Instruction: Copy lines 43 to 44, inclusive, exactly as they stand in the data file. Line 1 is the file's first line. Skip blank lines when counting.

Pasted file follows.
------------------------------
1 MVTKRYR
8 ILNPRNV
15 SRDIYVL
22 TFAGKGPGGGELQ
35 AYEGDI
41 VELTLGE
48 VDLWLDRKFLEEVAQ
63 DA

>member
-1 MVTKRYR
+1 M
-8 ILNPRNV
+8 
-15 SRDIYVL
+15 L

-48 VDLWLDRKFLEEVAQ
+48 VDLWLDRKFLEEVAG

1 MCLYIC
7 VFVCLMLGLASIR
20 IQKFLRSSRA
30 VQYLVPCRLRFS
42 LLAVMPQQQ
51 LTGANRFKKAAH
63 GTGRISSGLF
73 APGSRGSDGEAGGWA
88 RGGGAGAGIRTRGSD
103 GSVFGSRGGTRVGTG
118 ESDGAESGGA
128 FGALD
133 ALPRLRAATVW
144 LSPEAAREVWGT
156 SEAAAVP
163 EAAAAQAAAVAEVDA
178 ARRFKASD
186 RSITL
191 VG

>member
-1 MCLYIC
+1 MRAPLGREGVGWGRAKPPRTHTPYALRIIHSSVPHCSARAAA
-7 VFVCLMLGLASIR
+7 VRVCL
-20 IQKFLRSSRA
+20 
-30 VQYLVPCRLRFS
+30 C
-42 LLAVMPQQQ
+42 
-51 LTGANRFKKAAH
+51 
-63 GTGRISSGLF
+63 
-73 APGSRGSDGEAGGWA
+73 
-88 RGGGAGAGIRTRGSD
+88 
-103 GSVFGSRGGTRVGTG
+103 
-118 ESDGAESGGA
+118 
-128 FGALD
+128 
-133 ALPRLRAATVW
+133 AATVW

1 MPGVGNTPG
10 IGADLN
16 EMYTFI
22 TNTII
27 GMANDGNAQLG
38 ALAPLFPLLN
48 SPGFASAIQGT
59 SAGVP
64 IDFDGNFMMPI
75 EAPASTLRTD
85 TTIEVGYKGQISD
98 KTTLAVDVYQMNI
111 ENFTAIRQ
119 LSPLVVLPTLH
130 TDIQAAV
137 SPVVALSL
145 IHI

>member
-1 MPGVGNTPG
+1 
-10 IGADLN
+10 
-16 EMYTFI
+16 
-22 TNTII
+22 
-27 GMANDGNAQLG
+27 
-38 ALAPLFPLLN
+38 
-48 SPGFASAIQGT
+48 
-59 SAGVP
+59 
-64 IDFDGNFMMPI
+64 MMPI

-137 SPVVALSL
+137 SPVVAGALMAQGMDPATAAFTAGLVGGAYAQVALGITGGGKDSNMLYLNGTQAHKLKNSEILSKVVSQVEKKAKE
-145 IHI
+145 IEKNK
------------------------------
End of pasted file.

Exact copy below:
+20 
-30 VQYLVPCRLRFS